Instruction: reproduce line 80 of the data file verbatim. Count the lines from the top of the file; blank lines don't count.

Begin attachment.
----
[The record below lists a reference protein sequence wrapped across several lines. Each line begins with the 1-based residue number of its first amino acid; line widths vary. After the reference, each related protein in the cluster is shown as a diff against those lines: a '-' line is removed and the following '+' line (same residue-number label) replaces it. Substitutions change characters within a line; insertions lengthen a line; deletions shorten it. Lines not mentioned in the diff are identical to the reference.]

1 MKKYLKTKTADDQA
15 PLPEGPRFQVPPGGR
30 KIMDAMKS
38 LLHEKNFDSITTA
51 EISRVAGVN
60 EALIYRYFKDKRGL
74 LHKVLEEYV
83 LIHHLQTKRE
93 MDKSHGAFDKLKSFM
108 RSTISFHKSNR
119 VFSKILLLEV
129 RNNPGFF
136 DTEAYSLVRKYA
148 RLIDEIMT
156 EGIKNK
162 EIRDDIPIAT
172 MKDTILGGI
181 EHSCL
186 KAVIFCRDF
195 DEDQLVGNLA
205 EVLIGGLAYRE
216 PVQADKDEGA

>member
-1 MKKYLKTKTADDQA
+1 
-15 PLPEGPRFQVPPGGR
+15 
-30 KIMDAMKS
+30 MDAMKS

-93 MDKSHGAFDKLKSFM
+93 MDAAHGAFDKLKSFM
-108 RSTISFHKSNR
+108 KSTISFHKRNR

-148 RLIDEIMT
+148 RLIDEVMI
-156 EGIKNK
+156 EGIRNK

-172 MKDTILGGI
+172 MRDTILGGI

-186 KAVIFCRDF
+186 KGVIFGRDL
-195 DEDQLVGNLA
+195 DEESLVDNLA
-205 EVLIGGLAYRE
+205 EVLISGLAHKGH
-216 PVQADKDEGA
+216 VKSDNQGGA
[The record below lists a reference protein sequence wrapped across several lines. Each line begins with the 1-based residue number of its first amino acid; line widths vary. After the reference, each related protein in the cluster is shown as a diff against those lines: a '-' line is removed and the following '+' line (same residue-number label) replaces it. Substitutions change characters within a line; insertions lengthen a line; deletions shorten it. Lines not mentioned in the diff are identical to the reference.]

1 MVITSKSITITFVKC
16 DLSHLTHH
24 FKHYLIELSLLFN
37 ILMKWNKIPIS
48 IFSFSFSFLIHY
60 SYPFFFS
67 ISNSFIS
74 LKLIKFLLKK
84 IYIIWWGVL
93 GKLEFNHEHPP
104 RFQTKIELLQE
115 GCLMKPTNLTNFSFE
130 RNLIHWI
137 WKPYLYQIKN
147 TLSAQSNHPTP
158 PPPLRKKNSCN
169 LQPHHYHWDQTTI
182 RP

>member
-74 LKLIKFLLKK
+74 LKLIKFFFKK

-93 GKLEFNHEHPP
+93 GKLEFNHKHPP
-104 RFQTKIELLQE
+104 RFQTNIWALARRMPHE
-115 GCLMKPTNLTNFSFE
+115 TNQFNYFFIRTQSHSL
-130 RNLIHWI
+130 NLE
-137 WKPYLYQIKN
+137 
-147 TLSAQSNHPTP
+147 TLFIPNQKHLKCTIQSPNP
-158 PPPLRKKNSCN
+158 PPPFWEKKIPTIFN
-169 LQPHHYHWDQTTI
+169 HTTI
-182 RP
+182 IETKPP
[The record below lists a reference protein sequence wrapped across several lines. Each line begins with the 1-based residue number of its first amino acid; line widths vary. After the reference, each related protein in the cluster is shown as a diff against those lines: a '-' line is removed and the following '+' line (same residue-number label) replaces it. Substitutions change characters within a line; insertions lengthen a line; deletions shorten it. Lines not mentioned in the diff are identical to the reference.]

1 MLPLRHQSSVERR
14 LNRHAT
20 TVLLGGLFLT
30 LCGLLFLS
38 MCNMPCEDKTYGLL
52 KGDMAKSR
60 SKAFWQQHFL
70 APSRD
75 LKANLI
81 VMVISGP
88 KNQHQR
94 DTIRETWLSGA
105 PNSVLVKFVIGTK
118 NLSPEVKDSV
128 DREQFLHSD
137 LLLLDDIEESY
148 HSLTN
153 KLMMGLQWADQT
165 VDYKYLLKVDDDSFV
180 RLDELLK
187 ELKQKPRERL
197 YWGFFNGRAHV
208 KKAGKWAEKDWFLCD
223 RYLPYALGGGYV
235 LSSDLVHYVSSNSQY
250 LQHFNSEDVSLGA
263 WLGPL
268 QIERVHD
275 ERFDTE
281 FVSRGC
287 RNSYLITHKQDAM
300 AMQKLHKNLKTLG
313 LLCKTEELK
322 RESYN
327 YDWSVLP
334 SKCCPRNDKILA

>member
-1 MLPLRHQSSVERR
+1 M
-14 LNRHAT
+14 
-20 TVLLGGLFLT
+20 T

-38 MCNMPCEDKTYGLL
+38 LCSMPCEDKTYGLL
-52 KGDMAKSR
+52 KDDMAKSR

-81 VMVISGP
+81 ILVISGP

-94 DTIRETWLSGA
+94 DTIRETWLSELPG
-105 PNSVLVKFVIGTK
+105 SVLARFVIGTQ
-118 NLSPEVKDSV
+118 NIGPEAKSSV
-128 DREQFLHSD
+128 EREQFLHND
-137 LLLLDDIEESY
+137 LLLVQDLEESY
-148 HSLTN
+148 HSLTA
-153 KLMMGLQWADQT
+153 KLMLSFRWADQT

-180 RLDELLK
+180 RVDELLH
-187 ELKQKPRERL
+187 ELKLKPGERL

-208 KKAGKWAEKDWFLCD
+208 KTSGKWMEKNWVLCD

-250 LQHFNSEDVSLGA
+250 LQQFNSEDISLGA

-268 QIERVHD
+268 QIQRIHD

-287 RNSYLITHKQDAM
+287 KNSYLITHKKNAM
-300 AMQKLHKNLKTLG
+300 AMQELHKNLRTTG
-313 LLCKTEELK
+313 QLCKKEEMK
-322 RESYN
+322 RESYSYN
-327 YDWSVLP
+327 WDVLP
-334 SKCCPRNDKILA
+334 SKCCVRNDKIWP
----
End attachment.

+137 